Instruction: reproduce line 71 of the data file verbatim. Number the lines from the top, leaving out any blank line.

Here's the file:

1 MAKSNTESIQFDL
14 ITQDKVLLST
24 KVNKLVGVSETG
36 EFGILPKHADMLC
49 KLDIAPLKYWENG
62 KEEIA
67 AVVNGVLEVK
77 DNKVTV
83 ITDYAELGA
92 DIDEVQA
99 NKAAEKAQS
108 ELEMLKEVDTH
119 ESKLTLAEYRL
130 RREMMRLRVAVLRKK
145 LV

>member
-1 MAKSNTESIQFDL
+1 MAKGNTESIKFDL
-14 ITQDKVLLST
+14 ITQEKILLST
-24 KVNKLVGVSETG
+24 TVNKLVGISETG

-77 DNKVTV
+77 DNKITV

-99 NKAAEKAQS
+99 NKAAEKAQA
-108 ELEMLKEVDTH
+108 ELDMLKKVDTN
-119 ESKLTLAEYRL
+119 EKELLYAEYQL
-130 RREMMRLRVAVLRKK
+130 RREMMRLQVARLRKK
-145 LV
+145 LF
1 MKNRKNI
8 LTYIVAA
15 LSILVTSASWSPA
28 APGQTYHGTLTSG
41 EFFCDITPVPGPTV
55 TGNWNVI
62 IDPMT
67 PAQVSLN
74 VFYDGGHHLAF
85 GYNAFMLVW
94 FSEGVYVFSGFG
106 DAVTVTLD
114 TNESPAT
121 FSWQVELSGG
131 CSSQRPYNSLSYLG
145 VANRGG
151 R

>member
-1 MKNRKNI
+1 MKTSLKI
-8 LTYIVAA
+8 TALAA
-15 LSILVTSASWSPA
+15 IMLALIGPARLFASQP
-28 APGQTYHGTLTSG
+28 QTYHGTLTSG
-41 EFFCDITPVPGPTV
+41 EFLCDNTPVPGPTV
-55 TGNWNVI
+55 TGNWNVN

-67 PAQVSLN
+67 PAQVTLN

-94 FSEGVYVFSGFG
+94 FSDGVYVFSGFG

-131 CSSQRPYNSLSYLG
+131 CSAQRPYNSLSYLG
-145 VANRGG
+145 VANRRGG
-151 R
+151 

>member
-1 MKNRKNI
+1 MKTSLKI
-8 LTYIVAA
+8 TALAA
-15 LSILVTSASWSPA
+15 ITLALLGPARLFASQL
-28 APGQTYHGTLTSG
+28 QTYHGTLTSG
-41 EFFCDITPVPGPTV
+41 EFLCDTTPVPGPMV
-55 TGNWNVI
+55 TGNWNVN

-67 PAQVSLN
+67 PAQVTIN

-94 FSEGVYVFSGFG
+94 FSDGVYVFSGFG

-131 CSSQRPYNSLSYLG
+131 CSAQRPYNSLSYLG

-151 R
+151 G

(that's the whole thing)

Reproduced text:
-145 VANRGG